Besides historically less noted opinions of Sufis, orthodox Shi’a and Illuminationists, there were some highly audible solitary voices who tried to bridge gaps between medieval rationalistic trends and orthodox religion. One such individual was Spanish jurist and humanist Ibn Hazm who claimed that foremost sources of all human knowledge are sense perception, faculty of reason and correct understanding of language. Ibn Hazm aptly realized the contemporary trends of his time and differentiated between the methods of accessing revelation between the earliest generation of Muslims and later. The most interesting original observation by him was that the relations between causes and effects as experienced in this world cannot have a direct import in Divine realm. As noted by James Palvin, the synthesis which Ibn Hazm sought to achieve was not realized fully till the time of Ghazali who formalized the principles of Sunni Kalam to full extent.

Iqbal was the first one to comment upon major classical views of medieval times in the light of philosophical and scientific theories of early 20th century. In particular, Iqbal focused on four elements of Quranic conception of God – namely Creativeness, Knowledge, Omnipotence and Eternity – and rendered a reinterpretation within the framework of modern realm of time and space. Iqbal’s primary aim was to frame a set of right questions which can lead towards a coherent understanding of God and the nature of His attributes; an understanding not susceptible to perturbation by modern understanding of the universe. For instance, commenting upon the nature of Divine creativity, he wrote:

The real question which we are called upon to answer is this: Does the universe confront God as His ‘other’, with space intervening between Him and it? The answer is that, from the Divine point of view, there is no creation in the sense of a specific event having a ‘before’ and ‘after’. The universe cannot be regarded as an independent reality standing in opposition to Him.

Despite having profound implications for classical Asharite atomism and traditional discourses of predestination / determinism, Iqbal clearly showed proclivity towards mystic unity of self which he tried to deconstruct afresh. Albeit premature and speculative, he tried to present a road map for future development of Islamic theological discipline and his musings were really illuminating and thought provoking.

In recent times scholars like Karen Armstrong have erroneously observed – perhaps inadvertently – that Muslim conception of God, on the whole, has historically remained symbolic. An indirect import of Armstrong’s thesis – which is primarily focused on Christian and to some extent Jewish discourse – on Muslim theology is that “Unknowing” is an inherent part of Muslim conception of God. Quoting Paul Tillich, a 20th century Prussian military chaplain, she makes her concluding point:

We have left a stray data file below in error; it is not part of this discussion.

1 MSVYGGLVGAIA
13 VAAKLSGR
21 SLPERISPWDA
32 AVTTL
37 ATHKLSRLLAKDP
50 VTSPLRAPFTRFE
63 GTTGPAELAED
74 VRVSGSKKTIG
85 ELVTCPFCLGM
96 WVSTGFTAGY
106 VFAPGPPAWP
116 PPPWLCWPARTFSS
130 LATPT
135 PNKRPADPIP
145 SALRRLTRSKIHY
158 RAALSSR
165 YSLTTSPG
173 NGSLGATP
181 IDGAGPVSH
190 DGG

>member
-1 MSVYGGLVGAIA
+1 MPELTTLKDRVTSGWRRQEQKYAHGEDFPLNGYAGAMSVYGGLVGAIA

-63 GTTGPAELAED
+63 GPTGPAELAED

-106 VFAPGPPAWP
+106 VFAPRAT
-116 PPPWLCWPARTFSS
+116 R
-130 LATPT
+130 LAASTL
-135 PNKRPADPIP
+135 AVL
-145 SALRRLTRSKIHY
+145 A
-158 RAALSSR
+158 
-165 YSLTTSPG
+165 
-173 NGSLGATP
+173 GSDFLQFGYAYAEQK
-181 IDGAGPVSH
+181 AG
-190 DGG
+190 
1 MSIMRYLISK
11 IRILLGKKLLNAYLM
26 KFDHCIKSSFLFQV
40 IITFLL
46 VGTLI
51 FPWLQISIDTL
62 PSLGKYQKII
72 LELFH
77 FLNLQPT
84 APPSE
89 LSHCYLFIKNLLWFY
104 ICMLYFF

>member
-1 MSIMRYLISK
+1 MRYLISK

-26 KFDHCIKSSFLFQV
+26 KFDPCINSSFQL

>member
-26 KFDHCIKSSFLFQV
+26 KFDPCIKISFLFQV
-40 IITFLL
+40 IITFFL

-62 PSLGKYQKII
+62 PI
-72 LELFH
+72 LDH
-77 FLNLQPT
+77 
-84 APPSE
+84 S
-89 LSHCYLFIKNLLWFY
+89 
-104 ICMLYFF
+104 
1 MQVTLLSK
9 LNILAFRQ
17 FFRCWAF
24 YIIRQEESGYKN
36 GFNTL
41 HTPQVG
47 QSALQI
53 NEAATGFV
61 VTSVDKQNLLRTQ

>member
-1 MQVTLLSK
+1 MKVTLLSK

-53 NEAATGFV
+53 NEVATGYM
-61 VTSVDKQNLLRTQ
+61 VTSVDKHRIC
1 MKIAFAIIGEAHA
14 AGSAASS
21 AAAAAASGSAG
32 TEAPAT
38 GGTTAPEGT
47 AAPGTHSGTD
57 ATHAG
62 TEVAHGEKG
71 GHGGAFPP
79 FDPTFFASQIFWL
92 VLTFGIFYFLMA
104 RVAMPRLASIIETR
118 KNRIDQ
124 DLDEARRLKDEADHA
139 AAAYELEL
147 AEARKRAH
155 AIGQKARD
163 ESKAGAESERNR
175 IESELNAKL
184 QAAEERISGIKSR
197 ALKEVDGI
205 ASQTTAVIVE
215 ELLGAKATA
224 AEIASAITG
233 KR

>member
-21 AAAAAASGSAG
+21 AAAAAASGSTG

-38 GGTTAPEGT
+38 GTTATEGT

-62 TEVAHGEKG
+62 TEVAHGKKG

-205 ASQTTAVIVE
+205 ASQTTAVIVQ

The concept of a ‘Personal God’, interfering with natural events, or being ‘an independent cause of natural events’ makes God a natural object besides others, an object among others, a being among beings, may be the highest, but nevertheless a being. This indeed is not only the destruction of the physical system but even more the destruction of any meaningful idea of God.

One can hurriedly infer similarities among Tillich’s statement, Ali’s sermon and Iqbal’s description of the problem; yet the actual import of Tillich’s argument necessitates realization of God as a distant abstract symbol whose essence or existence cannot be commented upon, a concept which is quite contrary to classical as well as modern Muslim discourse.

The single most important cornerstone is the value of Divine revelation as a common denominator running across various shades of Islamic theology throughout history. The understanding of Quran as a unique metaphysical phenomenon – being authentically originated from the Divine Self – automatically establishes basis to envision an always communicating, guiding God. Therefore, in its incessant endeavor to make sense of God, the intellect must proceed further from this single starting point.

9 Comments

Filed under Islam, Philosophy, Religion

9 responses to “Is it easy to fill the God shaped hole at the center of our souls?

  1. Alien_From_Outer_Space

    Is there any way to make this intelligible to an alien from outer space, viz., me?

  2. no-communal

    Well, you need to work harder if you want to fill the hole in your soul.

  3. Amaar